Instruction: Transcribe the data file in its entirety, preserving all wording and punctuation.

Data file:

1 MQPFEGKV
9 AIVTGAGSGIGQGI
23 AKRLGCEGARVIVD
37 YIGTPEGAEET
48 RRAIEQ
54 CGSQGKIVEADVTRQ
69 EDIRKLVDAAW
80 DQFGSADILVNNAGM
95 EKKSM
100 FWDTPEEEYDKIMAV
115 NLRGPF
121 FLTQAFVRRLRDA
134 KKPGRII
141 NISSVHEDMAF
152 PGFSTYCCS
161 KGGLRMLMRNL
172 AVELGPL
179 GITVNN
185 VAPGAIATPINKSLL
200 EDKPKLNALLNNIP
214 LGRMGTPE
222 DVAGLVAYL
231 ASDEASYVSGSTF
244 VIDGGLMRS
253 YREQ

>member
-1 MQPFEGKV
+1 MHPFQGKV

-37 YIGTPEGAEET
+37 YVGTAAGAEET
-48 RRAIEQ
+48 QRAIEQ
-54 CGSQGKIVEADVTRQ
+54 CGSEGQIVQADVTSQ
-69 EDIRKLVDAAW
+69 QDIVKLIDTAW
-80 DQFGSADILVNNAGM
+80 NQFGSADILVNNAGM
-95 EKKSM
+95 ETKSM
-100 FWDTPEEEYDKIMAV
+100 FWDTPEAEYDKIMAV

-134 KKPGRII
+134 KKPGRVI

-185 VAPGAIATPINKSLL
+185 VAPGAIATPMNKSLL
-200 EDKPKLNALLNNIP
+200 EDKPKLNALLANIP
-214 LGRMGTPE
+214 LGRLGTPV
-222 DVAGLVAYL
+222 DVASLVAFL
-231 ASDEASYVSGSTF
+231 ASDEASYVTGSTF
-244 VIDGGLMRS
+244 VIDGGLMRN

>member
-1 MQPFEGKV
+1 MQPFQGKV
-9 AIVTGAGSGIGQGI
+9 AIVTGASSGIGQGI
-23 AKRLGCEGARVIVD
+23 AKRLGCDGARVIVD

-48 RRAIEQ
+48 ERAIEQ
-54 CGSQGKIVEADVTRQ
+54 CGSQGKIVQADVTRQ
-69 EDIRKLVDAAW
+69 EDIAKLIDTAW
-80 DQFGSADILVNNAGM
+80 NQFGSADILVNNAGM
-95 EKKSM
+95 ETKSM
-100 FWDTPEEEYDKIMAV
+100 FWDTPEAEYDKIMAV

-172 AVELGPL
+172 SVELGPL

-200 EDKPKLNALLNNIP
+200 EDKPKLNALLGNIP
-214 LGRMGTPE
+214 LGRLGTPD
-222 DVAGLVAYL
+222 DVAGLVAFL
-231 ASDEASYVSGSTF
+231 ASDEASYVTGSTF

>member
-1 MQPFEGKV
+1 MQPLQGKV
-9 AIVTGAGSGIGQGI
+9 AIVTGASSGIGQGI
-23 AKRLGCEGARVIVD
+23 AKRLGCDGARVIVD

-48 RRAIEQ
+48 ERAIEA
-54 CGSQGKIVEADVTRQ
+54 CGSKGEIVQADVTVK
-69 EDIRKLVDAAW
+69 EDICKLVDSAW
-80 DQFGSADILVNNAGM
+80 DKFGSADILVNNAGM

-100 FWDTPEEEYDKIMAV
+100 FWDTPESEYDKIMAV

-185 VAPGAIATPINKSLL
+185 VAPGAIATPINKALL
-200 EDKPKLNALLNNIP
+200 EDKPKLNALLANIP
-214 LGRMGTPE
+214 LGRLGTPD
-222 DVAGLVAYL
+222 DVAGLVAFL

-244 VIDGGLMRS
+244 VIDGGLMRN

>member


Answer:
1 MQPFEGKV
9 AIVTGAGSGIGQGI
23 AKRLGCEGARVIVD
37 YIGTPEGAEET
48 RRAIEQ
54 CGSQGKIVEADVTRQ
69 EDIRKLVDAAW
80 DQFGSADILVNNAGM
95 EKKSM
100 FWDTPEEEYDKIMAV
115 NLRGPF
121 FLTQAFVRRLRDA
134 KKPGRII
141 NISSVHEDMAF
152 PGFSTYCCS
161 KGGLRMLMRNL
172 AVELGPL
179 GITVNN
185 VAPGAIATPINKSLL
200 EDKPKLNALLNNIP
214 LGRMGTPE
222 DVAGLVAYL
231 ASDEASYVSGSTF
244 VIDGGLMRS
253 YREQ

>member
-1 MQPFEGKV
+1 MHPFQGKV

-37 YIGTPEGAEET
+37 YVGTAAGAEET
-48 RRAIEQ
+48 QRAIEQ
-54 CGSQGKIVEADVTRQ
+54 CGSEGQIVQADVTSQ
-69 EDIRKLVDAAW
+69 QDIVKLIDTAW
-80 DQFGSADILVNNAGM
+80 NQFGSADILVNNAGM
-95 EKKSM
+95 ETKSM
-100 FWDTPEEEYDKIMAV
+100 FWDTPEAEYDKIMAV

-134 KKPGRII
+134 KKPGRVI

-185 VAPGAIATPINKSLL
+185 VAPGAIATPMNKSLL
-200 EDKPKLNALLNNIP
+200 EDKPKLNALLANIP
-214 LGRMGTPE
+214 LGRLGTPV
-222 DVAGLVAYL
+222 DVASLVAFL
-231 ASDEASYVSGSTF
+231 ASDEASYVTGSTF
-244 VIDGGLMRS
+244 VIDGGLMRN

>member
-1 MQPFEGKV
+1 MQPFQGKV
-9 AIVTGAGSGIGQGI
+9 AIVTGASSGIGQGI
-23 AKRLGCEGARVIVD
+23 AKRLGCDGARVIVD

-48 RRAIEQ
+48 ERAIEQ
-54 CGSQGKIVEADVTRQ
+54 CGSQGKIVQADVTRQ
-69 EDIRKLVDAAW
+69 EDIAKLIDTAW
-80 DQFGSADILVNNAGM
+80 NQFGSADILVNNAGM
-95 EKKSM
+95 ETKSM
-100 FWDTPEEEYDKIMAV
+100 FWDTPEAEYDKIMAV

-172 AVELGPL
+172 SVELGPL

-200 EDKPKLNALLNNIP
+200 EDKPKLNALLGNIP
-214 LGRMGTPE
+214 LGRLGTPD
-222 DVAGLVAYL
+222 DVAGLVAFL
-231 ASDEASYVSGSTF
+231 ASDEASYVTGSTF

>member
-1 MQPFEGKV
+1 MQPLQGKV
-9 AIVTGAGSGIGQGI
+9 AIVTGASSGIGQGI
-23 AKRLGCEGARVIVD
+23 AKRLGCDGARVIVD

-48 RRAIEQ
+48 ERAIEA
-54 CGSQGKIVEADVTRQ
+54 CGSKGEIVQADVTVK
-69 EDIRKLVDAAW
+69 EDICKLVDSAW
-80 DQFGSADILVNNAGM
+80 DKFGSADILVNNAGM

-100 FWDTPEEEYDKIMAV
+100 FWDTPESEYDKIMAV

-185 VAPGAIATPINKSLL
+185 VAPGAIATPINKALL
-200 EDKPKLNALLNNIP
+200 EDKPKLNALLANIP
-214 LGRMGTPE
+214 LGRLGTPD
-222 DVAGLVAYL
+222 DVAGLVAFL

-244 VIDGGLMRS
+244 VIDGGLMRN

>member